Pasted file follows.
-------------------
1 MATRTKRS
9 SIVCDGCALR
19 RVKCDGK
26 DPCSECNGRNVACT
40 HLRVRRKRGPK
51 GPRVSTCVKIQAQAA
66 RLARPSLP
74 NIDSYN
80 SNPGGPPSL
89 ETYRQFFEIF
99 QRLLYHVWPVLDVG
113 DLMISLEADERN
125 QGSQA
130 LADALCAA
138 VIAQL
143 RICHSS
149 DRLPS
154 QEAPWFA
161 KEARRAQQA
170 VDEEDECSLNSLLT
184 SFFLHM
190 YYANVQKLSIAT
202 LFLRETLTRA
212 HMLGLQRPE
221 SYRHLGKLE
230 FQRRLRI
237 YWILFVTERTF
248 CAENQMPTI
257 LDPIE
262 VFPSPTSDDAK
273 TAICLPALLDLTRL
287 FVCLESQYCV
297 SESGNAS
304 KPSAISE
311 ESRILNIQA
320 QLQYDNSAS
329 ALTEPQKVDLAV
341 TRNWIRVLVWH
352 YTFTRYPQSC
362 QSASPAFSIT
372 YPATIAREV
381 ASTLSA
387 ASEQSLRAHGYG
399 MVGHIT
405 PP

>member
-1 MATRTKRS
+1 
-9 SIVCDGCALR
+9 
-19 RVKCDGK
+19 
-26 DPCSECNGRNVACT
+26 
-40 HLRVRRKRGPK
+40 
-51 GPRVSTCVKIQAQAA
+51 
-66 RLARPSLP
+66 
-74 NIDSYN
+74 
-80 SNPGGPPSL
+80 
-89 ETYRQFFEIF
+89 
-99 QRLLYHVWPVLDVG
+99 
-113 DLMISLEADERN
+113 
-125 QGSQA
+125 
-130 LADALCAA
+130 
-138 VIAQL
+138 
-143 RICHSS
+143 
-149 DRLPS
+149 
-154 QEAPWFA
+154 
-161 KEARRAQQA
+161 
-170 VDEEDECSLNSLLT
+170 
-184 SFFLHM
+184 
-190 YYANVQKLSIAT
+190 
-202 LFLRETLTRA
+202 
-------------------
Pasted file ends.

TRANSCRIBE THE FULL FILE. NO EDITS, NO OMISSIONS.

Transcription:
1 MATRTKRS
9 SIVCDGCALR
19 RVKCDGK
26 DPCSECNGRNVACT
40 HLRVRRKRGPK
51 GPRVSTCVKIQAQAA
66 RLARPSLP
74 NIDSYN
80 SNPGGPPSL
89 ETYRQFFEIF
99 QRLLYHVWPVLDVG
113 DLMISLEADERN
125 QGSQA
130 LADALCAA
138 VIAQL
143 RICHSS
149 DRLPS
154 QEAPWFA
161 KEARRAQQA
170 VDEEDECSLNSLLT
184 SFFLHM
190 YYANVQKLSIAT
202 LFLRETLTRA
212 HMLGLQRPE
221 SYRHLGKLE
230 FQRRLRI
237 YWILFVTERTF
248 CAENQMPTI
257 LDPIE
262 VFPSPTSDDAK
273 TAICLPALLDLTRL
287 FVCLESQYCV
297 SESGNAS
304 KPSAISE
311 ESRILNIQA
320 QLQYDNSAS
329 ALTEPQKVDLAV
341 TRNWIRVLVWH
352 YTFTRYPQSC
362 QSASPAFSIT
372 YPATIAREV
381 ASTLSA
387 ASEQSLRAHGYG
399 MVGHIT
405 PP

>member
-1 MATRTKRS
+1 
-9 SIVCDGCALR
+9 
-19 RVKCDGK
+19 
-26 DPCSECNGRNVACT
+26 
-40 HLRVRRKRGPK
+40 
-51 GPRVSTCVKIQAQAA
+51 
-66 RLARPSLP
+66 
-74 NIDSYN
+74 
-80 SNPGGPPSL
+80 
-89 ETYRQFFEIF
+89 
-99 QRLLYHVWPVLDVG
+99 
-113 DLMISLEADERN
+113 
-125 QGSQA
+125 
-130 LADALCAA
+130 
-138 VIAQL
+138 
-143 RICHSS
+143 
-149 DRLPS
+149 
-154 QEAPWFA
+154 
-161 KEARRAQQA
+161 
-170 VDEEDECSLNSLLT
+170 
-184 SFFLHM
+184 
-190 YYANVQKLSIAT
+190 
-202 LFLRETLTRA
+202 